Lynagh opens up on Test goal: 'There is no way I'm saying no'
SPOTLIGHT: Louis Lynagh has admitted he’d love to play for England in the forthcoming tour against the Wallabies, the side his dad Michael once steered to win the World Cup.
But the young wing accepts the best way to achieve his international goal is to remain focused on his club form with London side Harlequins.
The race to secure the nationality of the Treviso-born back was thrown into sharp focus last season when his tries against Bristol and Exeter helped Quins secure a remarkable Premiership title.
Lynagh is eligible to represent the Wallabies, Italy or England, who he’s played for at age-group level having spent most of his life in the country.
Even though the 21-year-old has been included in several of coach Eddie Jones’ squads, he is yet to earn an international debut but was listed as a travelling reserve for the trip to France at the end of last month’s Six Nations campaign.
“Greater things like England and international honours will come only if I play well for Harlequins,” Lynagh said ahead of Sunday’s visit to Top14 leaders Montpellier in the Champions Cup.
“It was a great experience being able to go to Paris and experience that last game with France.
“The atmosphere in the Stade de France was amazing. It is something I will cherish for the rest of my life, my first Six Nations game being able to experience that.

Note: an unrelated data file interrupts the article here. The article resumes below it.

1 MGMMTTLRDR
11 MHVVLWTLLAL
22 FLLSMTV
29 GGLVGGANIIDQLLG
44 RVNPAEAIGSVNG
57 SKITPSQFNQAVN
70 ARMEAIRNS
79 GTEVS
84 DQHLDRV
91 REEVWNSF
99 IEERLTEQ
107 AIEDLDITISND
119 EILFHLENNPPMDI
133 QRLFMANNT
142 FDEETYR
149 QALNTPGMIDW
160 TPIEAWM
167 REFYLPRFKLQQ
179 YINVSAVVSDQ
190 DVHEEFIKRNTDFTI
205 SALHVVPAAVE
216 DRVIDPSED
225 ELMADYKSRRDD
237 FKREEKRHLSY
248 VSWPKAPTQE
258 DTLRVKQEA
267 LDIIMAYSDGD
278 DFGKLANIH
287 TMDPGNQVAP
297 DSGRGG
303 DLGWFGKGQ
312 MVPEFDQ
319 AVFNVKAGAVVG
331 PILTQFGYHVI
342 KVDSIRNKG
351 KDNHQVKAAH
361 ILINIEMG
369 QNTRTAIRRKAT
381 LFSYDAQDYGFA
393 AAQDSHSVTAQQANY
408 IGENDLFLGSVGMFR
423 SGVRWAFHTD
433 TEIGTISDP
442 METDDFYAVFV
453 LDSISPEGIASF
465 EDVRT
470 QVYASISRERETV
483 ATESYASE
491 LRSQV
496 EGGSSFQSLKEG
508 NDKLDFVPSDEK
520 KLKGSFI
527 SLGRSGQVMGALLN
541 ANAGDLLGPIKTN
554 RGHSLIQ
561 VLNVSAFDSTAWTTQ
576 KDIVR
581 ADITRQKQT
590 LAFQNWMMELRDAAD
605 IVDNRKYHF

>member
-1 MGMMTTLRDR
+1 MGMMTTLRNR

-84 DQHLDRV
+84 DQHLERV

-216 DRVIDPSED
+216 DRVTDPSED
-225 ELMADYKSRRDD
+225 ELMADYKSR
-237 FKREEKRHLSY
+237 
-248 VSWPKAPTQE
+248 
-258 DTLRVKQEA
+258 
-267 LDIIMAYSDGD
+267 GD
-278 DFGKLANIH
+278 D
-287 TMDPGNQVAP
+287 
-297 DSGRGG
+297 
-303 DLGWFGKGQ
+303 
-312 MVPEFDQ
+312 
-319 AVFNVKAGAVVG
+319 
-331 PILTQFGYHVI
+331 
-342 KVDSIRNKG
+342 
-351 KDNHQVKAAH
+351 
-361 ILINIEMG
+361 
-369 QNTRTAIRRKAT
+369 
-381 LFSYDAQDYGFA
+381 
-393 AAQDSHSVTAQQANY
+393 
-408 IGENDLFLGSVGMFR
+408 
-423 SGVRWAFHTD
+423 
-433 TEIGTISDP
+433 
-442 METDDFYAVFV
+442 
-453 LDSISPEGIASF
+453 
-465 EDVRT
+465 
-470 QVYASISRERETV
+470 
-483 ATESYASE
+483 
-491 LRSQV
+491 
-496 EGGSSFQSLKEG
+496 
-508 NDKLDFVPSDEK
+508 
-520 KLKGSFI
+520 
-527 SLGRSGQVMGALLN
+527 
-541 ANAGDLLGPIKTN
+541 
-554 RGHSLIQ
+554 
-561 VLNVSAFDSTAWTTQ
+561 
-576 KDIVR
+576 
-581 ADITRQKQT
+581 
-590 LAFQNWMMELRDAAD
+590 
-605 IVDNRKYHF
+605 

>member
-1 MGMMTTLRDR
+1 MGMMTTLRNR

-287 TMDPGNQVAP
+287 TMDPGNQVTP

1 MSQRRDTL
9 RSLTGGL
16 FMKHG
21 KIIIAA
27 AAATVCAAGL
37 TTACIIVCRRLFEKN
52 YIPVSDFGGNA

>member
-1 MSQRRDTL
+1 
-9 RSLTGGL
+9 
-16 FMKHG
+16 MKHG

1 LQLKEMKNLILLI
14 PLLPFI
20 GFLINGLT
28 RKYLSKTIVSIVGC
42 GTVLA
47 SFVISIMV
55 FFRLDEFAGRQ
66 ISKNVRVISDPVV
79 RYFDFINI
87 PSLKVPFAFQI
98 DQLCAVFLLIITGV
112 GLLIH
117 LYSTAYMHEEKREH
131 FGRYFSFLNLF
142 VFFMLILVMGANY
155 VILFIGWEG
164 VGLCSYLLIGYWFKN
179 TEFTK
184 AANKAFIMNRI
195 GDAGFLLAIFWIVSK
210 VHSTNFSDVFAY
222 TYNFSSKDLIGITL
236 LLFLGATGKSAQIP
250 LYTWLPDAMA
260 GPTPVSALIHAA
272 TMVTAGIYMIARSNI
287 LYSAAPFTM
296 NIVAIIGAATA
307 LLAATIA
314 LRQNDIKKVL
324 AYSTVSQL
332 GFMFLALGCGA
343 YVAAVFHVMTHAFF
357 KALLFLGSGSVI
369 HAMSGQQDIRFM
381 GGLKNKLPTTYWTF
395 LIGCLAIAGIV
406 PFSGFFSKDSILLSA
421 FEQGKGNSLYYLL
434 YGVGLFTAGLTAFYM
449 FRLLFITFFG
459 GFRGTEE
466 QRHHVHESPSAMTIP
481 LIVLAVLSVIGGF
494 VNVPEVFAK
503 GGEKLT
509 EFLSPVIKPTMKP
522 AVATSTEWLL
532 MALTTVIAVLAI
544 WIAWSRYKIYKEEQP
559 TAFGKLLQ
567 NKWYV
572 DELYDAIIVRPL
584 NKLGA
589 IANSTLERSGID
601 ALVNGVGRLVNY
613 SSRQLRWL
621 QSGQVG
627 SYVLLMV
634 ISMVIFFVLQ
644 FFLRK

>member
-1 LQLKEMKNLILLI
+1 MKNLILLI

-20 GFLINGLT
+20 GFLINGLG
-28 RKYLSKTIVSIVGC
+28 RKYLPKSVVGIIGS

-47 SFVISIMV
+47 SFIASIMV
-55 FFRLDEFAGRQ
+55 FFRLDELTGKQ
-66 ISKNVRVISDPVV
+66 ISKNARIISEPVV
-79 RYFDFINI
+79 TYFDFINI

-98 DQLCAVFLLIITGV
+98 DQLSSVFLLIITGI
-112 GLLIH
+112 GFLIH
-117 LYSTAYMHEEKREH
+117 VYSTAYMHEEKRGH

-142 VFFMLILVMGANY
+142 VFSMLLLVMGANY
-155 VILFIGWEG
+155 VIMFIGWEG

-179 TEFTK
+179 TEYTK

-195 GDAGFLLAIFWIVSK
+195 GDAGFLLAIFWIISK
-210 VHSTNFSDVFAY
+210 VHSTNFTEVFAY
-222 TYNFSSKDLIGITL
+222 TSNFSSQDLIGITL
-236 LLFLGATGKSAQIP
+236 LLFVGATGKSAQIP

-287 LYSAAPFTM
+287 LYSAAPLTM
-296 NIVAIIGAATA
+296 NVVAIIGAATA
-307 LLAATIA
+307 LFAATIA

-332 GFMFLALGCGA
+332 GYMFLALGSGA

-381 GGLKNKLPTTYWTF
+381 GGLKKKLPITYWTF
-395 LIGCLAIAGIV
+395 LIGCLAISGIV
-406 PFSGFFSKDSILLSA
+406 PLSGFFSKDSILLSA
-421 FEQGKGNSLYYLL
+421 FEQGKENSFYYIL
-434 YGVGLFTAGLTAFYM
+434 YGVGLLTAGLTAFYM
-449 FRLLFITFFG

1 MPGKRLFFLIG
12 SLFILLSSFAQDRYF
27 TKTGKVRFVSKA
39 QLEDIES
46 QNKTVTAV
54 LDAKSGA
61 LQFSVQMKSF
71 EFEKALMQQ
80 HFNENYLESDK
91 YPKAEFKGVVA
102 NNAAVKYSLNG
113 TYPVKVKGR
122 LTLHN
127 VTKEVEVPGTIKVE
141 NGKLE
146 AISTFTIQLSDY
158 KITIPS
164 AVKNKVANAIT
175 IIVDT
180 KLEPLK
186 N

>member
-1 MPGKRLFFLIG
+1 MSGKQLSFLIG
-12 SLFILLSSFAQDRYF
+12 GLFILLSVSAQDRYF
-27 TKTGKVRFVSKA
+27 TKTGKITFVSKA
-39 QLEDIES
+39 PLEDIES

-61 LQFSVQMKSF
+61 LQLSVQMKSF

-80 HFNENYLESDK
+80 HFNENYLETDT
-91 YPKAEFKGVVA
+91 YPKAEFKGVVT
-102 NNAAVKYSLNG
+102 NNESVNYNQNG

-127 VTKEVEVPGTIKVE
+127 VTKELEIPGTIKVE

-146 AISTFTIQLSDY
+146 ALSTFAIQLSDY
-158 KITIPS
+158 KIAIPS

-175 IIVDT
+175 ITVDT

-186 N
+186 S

“But the most important thing is if I translate what I have learned in England camps to playing for Harlequins and playing well. That is all I can do.
“I would love to play for England and if I get that opportunity and Eddie calls me tomorrow and says, ‘play for us’ then there is no way I’m saying no!
“Really though, it’s just about focusing on this weekend against Montpellier and then the following weekend and finishing off the season strongly.”
Lynagh first received England recognition when he trained with the squad in September before he was in and around the group for the November internationals.
A bout of COVID-19 in March disrupted his time under the watchful eye of Jones but the 11-try wing is happy with the advice he has received, especially with a July series away to Australia on the horizon.
“Eddie and myself have a really positive relationship and there is a lot of honesty going on when we do have chats,” Lynagh added.
“Overall, I wasn’t even selected in the initial Six Nations group, so to be able to see that progress of getting back into the squad, training there, coming back to play for Quins, then doing well enough to be invited back and go as a travelling reserve to France, I am taking the right steps.
“I have got a really good relationship with Eddie and we have had some really good chats about how I can take my game forward, where he sees me in the future and how it can align with Quins.
“But he has said the most important thing to focus on is playing as much as possible and playing well because the rest will take care of itself.
“That is something my dad has always said to me, as well as saying there is no point worrying about relationships with international coaches until you play well enough to warrant a place there.”